If Britain was to become the industrial workshop of the world, it would prove highly beneficial to Ricardo’s banking class (he was its Parliamentary spokes- man; today we would describe him as a lobbyist). Britain would enjoy an inter- national division of labour in which it exported manufactures and imported food and raw materials from other countries specializing in primary commodities and depending upon Britain for their industrial products. But for this division to happen, Britain needed a low price of labour. That meant having low costs for food, which at that time were the largest items in the family budgets of waged labour. That in turn required ending the power of the landlord class to protect its “free lunch” of land rent, and all the recipients of such “unearned income.”
It is hard today to imagine industrialists and bankers hand in hand promoting democratic reform against the aristocracy. But that alliance was needed in the early 19th century. And of course, democratic reform at that time extended only to the extent of unseating the land- lord class, not protecting the interest of labour. The hollowness of the democratic rhetoric of the industrial and banking class became apparent in Europe’s 1848 revolutions, where the vested interests ganged up against extending democracy to the population at large, once the latter had helped end landlord protection of its rents.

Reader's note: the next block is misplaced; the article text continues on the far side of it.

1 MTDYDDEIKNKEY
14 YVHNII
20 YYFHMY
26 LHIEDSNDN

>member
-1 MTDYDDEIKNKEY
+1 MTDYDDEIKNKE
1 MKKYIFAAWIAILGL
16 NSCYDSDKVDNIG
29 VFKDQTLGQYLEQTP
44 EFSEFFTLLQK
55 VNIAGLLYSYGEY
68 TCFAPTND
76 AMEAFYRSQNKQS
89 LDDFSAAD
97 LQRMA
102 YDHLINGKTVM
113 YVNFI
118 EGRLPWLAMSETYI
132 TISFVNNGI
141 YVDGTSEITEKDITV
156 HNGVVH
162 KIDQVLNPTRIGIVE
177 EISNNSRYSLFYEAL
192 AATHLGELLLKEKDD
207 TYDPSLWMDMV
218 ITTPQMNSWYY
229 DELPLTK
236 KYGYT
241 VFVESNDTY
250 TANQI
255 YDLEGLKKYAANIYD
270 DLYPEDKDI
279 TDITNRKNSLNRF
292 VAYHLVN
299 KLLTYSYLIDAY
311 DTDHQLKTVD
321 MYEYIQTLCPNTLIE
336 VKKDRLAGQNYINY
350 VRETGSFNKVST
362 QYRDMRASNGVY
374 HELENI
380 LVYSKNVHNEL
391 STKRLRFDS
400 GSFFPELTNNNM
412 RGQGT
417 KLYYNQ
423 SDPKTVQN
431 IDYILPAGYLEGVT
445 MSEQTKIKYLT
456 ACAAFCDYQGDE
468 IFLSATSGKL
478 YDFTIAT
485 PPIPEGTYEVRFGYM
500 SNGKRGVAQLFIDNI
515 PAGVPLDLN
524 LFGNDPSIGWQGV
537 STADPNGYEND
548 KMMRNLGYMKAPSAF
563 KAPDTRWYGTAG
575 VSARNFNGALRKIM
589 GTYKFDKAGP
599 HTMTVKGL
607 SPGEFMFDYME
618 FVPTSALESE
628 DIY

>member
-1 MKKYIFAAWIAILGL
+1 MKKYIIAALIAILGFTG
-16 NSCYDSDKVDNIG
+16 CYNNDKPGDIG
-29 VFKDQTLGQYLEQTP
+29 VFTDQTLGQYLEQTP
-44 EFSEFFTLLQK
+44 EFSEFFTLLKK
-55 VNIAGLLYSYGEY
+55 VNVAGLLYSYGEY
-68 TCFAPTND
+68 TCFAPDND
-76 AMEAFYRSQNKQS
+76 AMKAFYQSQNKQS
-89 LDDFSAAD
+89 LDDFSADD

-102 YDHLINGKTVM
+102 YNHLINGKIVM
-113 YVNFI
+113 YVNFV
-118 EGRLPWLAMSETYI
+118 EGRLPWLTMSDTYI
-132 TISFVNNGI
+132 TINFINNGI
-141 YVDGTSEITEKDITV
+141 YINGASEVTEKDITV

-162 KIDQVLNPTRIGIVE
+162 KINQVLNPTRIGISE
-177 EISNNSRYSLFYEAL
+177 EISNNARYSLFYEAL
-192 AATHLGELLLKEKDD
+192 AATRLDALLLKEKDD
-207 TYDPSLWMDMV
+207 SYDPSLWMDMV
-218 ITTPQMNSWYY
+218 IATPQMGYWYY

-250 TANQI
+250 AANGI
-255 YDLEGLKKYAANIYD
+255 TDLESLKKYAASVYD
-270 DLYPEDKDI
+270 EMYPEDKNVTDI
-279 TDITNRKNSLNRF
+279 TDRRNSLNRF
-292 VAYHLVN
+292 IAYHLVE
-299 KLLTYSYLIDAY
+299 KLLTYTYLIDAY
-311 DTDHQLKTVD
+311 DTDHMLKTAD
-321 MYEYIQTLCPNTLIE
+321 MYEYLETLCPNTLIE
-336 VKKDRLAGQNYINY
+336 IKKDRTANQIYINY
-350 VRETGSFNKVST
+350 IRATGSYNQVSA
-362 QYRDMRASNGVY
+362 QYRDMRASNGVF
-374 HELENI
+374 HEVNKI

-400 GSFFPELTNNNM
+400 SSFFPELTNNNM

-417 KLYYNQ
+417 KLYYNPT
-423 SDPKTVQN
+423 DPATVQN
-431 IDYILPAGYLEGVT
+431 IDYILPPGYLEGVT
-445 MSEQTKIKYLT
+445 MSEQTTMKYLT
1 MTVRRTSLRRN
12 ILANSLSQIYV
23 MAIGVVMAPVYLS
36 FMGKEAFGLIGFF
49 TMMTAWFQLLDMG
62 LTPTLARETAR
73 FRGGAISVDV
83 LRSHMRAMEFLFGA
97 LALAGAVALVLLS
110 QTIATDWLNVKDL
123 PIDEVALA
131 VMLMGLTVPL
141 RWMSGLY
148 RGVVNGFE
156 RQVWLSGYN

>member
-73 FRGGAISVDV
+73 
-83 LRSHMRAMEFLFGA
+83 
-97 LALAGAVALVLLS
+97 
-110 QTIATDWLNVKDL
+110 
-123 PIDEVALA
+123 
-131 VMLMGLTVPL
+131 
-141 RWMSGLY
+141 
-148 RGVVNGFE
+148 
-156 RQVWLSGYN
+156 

It was the socialists who picked up the political fight after 1848. Karl Marx later reminded a correspondent that the first plank of the Communist Manifesto was to socialize land rent, but poked fun at the “free market” rent critics who refused to recognize that rentier-like exploitation existed in industrial employment of wage labor. Just as landlords obtain- ed land rent in excess of the cost of